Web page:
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question about bible interpretation

Discussion in 'Bibliology & Hermeneutics' started by PrinceJeff, Apr 12, 2002.

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  1. PrinceJeff

    PrinceJeff Well-Known Member

    +0
    i hope you dont mind another question from me but here goes!

    I remember a poster in another thread saying something to the effect that protestants concentrate on what scripture means while Catholics concentrate on what it says, which then supports literal interpretation of Jesus saying, "this is my body and my blood, eat and drink it" (paraphrase mine) and "you are Peter and on this rock I build my church". Fundamentalism is defined (in webster's dictionary anyway) as a movement in 20th century protestantism emphasizing lietral interpretation of scripture and scripture being the sole guide for Christian life and teaching. how does literally taking the 2 passages I mentioned differ from being a fundamentalist approach? i always thought literally reading scripture was frowned upon by the Catholic church. i could be wrong though. thanks for tolerating my curiosity folks! :)


    Jeff
     
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  2. Wolseley

    Wolseley Beaucoup-Diên-Cai-Dāu

    +3,371
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    There are two factors at work here. One is that the Catholic Church recognizes that Holy Scripture is made up of many, many types of literature, some of which is meant to be literal, and others not. Half of Exodus and all of Leviticus and Deuteronomy are religious legal texts. Parts of Genesis are didactic myth. Samuel, Kings, Acts, and the Gospels are straight history. The Epistles are explanatory exhortations. Proverbs, Wisdom, and Sirach are advice listings. Daniel and Revelation are symbolic apocalyptic literature. Job, Judith, and Jonah are religious novels. The Psalms are acrostic poetry.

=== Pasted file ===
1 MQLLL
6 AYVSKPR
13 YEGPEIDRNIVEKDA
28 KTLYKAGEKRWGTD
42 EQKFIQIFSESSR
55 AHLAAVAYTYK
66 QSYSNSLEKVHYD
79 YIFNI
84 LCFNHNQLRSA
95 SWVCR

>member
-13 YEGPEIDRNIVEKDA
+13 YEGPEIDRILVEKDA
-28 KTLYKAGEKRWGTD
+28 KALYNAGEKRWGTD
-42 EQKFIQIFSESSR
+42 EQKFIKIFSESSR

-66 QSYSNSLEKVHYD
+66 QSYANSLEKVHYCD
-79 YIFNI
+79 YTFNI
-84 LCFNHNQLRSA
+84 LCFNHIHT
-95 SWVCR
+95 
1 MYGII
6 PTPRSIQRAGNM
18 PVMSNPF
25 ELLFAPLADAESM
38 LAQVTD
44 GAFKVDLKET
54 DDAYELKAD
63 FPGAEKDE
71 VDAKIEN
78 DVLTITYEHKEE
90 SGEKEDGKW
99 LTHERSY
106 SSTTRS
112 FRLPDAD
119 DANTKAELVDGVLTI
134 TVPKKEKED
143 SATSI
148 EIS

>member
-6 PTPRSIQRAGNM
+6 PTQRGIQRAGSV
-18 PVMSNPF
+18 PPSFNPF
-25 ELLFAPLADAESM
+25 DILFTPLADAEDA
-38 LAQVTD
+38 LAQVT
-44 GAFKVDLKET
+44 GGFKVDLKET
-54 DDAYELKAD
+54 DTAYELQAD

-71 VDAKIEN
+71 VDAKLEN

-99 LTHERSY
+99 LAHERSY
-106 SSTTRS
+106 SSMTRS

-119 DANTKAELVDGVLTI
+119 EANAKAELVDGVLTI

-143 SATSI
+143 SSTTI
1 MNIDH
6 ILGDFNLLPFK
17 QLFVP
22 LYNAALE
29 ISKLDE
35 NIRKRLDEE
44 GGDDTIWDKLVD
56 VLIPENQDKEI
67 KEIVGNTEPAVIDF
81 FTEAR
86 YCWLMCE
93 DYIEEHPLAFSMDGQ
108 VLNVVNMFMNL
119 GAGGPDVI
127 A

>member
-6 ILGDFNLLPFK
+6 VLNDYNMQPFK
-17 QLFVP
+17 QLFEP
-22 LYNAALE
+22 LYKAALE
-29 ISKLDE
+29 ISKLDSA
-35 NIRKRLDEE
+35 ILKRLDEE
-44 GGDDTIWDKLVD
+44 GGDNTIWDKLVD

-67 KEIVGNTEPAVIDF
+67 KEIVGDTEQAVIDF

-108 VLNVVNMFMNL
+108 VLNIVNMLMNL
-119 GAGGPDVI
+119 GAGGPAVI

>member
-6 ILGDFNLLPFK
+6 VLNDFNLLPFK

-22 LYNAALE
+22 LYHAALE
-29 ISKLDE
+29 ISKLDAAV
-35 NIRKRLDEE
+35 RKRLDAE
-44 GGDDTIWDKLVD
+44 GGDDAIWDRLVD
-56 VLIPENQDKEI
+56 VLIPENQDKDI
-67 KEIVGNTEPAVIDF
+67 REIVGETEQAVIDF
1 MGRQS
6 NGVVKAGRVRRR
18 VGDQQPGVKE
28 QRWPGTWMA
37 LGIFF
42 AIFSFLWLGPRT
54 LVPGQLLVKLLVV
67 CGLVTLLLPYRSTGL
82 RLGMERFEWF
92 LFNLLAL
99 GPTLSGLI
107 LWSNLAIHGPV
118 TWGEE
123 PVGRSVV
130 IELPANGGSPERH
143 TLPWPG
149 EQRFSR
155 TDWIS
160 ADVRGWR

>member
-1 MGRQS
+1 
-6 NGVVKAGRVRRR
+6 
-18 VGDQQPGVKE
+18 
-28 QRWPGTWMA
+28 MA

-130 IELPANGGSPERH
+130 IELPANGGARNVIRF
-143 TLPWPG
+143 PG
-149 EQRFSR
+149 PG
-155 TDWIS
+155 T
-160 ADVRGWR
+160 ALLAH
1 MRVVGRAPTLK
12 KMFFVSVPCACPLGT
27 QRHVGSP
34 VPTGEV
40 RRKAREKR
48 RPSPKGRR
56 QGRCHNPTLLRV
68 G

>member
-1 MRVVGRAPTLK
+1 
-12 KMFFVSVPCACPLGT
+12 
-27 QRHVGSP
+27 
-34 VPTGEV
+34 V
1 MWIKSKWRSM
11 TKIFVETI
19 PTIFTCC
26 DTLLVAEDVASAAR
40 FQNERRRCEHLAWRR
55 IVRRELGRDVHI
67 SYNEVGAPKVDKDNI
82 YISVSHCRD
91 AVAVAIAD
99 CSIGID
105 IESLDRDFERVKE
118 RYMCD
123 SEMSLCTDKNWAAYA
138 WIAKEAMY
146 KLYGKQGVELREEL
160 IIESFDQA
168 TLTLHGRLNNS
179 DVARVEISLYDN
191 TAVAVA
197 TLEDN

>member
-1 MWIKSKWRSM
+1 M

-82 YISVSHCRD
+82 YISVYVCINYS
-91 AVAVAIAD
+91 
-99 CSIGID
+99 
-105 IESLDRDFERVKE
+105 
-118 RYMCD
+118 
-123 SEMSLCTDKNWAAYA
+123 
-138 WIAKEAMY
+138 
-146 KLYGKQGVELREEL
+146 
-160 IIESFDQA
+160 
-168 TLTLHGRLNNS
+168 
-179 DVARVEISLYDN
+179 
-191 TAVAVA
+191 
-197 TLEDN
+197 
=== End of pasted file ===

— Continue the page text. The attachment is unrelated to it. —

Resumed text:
In order to understand which type of literature is which, and how it's supposed to be interpreted, you have to look at the context, at the religious and cultural milieu in which the author was writing; whom he was writing to; what his purpose was in writing what he did, at the historical period in which he was writing, etc., etc., etc. You can't just simply take the whole schmeer at one shot and say, "It's all literal". If you do that, then you end up with questions like, "All those beasts you read about in Daniel and Revelation---is there a zoo where I can go see them?" The reply will be, "Oh, no, those are symbols!", to which you then reply, "But you said it was all literal!" Yadda, yadda, yadda. :)

    You also find that sometimes people take symbolic books like Daniel and Revelation, and interpret them literally, while they take literal passages like Matthew 16:18 and John 6:55-56 and interpret them symbolically. The reason behind this switcheroo usually has to do with making the passage fit your preconceived theological viewpoint, rather than on the hermeneutic or philologic expansion of the text.